When I was around 11-15 years old, I devoured almost all the science fiction books in the local village library. The experience not only inspired me and stretched my imagination, but pre-disposed me to be open-minded about possible large impacts by technology on how life would be lived in the future.
Much of the technology that will have the biggest impact on the 21st century remains as yet undiscovered. Some of these discoveries will, presumably, be made by people who are currently still children. My hope is that these children will take interest in the kinds of ideas that permeate Shannon Vyff’s fine book “21st century kids: a trip from the future to you”.
The majority of the action in this book is set 180 years in the future – although there are several loop-backs to the present day. Here are just a few of the themes that are woven together in this fast-moving book:
- Cryonic suspension, and the problems of eventual re-animation;
- Brain implants, that enable a kind of telepathic communication;
- Implications if human brains and human bodies could be dramatically improved;
- Options for improving the brains of other animal species, even to the point of enabling rich communications between these creatures and humans;
- Humans co-existing with self-aware robots and other AIs;
- Friendly versus unfriendly AI;
- Transferring human consciousness into robots (and back again);
- Coping with the drawbacks of environmental degradation;
- Future modes of manufacturing, transport, recreation, education, and religion;
- Circumstances in which alien civilisations might take an active interest in developments on the Earth.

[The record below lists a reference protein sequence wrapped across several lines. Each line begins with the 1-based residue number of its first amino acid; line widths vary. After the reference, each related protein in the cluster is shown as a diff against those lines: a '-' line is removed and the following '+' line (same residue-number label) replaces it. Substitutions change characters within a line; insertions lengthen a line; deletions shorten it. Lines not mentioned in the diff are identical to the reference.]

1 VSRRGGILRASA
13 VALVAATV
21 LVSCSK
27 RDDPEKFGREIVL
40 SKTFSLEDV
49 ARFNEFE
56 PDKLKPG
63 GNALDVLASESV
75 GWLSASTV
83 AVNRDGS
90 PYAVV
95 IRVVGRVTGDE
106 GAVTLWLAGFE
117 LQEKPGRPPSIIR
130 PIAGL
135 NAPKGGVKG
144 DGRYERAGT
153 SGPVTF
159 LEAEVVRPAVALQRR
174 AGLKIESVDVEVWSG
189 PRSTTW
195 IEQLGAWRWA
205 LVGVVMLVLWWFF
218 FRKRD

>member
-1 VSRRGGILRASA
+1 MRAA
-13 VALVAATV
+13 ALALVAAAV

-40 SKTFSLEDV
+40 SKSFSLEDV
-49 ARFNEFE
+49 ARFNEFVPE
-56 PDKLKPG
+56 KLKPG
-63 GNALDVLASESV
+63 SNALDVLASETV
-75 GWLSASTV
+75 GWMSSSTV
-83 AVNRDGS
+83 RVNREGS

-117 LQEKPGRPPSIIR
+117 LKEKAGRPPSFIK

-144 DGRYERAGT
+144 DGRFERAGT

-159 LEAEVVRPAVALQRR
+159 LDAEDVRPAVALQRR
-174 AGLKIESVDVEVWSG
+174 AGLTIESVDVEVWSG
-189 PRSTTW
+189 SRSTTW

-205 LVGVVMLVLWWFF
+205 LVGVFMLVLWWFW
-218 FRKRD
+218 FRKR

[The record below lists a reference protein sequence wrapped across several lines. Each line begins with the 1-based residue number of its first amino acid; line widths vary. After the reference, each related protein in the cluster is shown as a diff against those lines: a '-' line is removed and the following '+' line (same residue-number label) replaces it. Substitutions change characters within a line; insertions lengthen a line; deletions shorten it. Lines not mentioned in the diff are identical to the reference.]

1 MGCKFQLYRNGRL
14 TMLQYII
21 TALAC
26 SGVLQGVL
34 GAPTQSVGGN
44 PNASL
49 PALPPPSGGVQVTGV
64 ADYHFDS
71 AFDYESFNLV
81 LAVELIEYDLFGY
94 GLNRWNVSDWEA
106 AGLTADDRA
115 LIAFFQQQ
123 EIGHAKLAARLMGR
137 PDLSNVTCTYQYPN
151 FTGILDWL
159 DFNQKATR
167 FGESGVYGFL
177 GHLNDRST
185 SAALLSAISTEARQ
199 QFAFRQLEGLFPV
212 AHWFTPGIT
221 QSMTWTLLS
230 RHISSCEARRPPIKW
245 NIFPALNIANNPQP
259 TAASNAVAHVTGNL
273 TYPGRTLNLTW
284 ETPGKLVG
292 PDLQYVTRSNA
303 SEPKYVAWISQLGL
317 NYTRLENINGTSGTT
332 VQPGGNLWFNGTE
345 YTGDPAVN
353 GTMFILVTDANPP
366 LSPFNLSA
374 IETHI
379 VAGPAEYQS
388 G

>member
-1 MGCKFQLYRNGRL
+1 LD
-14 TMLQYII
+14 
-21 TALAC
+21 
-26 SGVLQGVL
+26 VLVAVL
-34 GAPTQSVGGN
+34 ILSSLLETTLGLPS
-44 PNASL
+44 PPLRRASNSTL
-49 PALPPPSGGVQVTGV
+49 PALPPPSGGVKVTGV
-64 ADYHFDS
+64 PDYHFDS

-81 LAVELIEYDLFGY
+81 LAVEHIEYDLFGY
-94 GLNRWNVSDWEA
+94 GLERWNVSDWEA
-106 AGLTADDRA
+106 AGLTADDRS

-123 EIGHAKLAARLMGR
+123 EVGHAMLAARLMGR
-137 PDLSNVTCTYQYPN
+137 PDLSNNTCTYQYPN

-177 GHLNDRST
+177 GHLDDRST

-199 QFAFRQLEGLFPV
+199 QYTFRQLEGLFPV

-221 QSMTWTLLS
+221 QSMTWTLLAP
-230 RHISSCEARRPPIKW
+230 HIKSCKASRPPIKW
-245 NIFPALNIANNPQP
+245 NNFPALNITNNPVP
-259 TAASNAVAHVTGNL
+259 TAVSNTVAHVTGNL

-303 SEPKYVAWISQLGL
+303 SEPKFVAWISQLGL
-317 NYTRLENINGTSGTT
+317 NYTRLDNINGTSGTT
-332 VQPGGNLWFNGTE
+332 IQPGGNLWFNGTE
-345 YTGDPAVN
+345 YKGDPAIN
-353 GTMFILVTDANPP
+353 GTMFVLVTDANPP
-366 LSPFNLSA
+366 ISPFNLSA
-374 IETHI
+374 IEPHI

Adults can enjoy reading “21st century kids”, but there are parts of the book that speak more directly to children as the primary intended readership. Since I’ve long left my own adolescent days behind, I’m not able to fully judge the likely reactions of that target audience. My expectation is that many of them will find the contents engaging, thought-provoking, and exciting. It’s family-friendly throughout.
One unusual aspect of the book is that several of the main characters have the same names (and early life histories) as three of the author’s own children: Avianna, Avryn, and Avalyse. The author herself features in the book, as the (unnamed) “Mom”. I found this occasionally unsettling, but it adds to the book’s vividness and immediacy.
As regards the vision the book paints of the future, it’s certainly possible to take issue with some of the details. However, the bigger picture is that the book is sufficiently interesting that it is highly likely to provoke a lot of valuable debate and discussion. Hopefully it will stretch the imagination of many potential future technologists and engineers, and inspire them to keep an open mind about what innovative technology can accomplish.